Palestine: Israeli restrictions bring suffering

Studies by the UN World Food Program (WFP) and the Israeli Information Center for Human Rights, reported by the BBC and LabourStart, respectively, show that food shortages, unemployment and internal tensions are up sharply in Gaza and the West Bank.

By the end of 2006, unemployment exceeded 40 percent, poverty was at 67 percent, and 80 percent of Gazans and 60 percent of West Bank Palestinians lacked funds for basic needs.

The WFP is now feeding 600,000 people and the European Union provides economic support for tens of thousands. The UN study refers to “economic suffocation” caused by isolation and restrictions at the hands of Israeli authorities. Periodic border closures and harassment by officials have limited the number of Palestinians able to cross into Israel to work.

The human rights report suggests that longstanding Israeli impediments to Palestinian economic development are bearing bitter fruit.

South Africa: Fight AIDS, fight abuse of women

Responding to then-UN Secretary General Kofi Annan’s call last year for nations to combat gender violence, South Africa’s government March 8 unveiled a consciousness-raising program dealing with the issue. Deputy President Phumzile Mlambo-Ngcuka called for data collection and collaboration between government and civil society, and outlined plans for a calendar of events, a multi-level action plan, and new “institutional mechanisms.”

At the same time, in Johannesburg, the Open Society Initiative for Southern Africa is pressing international donors funding AIDS projects to support programs preventing gender-based violence.

Increasingly, specialists have said abuse against women and girls is a major contributor to the spread of HIV infection. In Southern Africa, according to allAfrica.com, women account for 59 percent of people infected with the HIV virus.

UN: Extra grief for half the world’s workers

The UN’s International Labor Office has issued a report on women and work showing that employment rates for women are up, especially for wage and salaried positions, but work status and income are low.

With women making up 1.2 billion of the world’s 2.9 billion workers, more are employed or looking for work than before. But numbers of unemployed, underemployed and poorly paid women are at new highs, contributing to the “feminization of working poverty.” Women make up 60 percent of working people whose families take in less than $1 daily per person.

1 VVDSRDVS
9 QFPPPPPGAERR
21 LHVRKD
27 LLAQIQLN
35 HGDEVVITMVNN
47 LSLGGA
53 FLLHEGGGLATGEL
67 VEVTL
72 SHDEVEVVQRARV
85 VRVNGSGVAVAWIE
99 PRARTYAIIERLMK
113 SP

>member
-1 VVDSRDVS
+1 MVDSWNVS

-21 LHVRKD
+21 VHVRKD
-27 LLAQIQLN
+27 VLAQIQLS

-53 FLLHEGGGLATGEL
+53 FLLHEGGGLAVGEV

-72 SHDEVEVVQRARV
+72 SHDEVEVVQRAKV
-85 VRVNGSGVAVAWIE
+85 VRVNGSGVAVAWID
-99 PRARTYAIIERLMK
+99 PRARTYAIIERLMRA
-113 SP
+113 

Of working age women, only half work, while worldwide seven of ten men have jobs. Discrepancies are pronounced in the Middle East and North Africa. Data on six occupations, including teaching and nursing, indicate that women continue to earn significantly less than their male counterparts. Literacy rates for young women have improved slightly, but 60 percent of the world’s school dropouts are girls.

India: Judge to decide generic drug case

Arguments closed March 5 in the Novartis Company’s legal challenge to the Indian government’s refusal to grant the Swiss firm patent protection for its anti-leukemia drug Gleevec.

Government lawyers held that Gleevec is a “look-alike” preparation, not a scientific innovation. The Indian Court is expected to rule within a month.

Analysts say a Novartis victory would cripple India’s generic drug industry, a bulwark of inexpensive drug production for the poor world. The Communist Party of India (Marxist), a member of India’s governing coalition, warned that a decision in favor of the drug company would boost prices for AIDS drugs by factors of 20 to 50. “As India is the major source of AIDS medicines today,” the CPI(M) said, “this would have a worldwide impact.”

The UN’s IRIN news agency said Medicine Sans Frontieres and Oxfam are continuing with a petition already signed by 300,000 persons in 150 countries urging Novatis to drop its case.

World Notes are compiled by W.T. Whitney Jr. (atwhit @ megalink.net)

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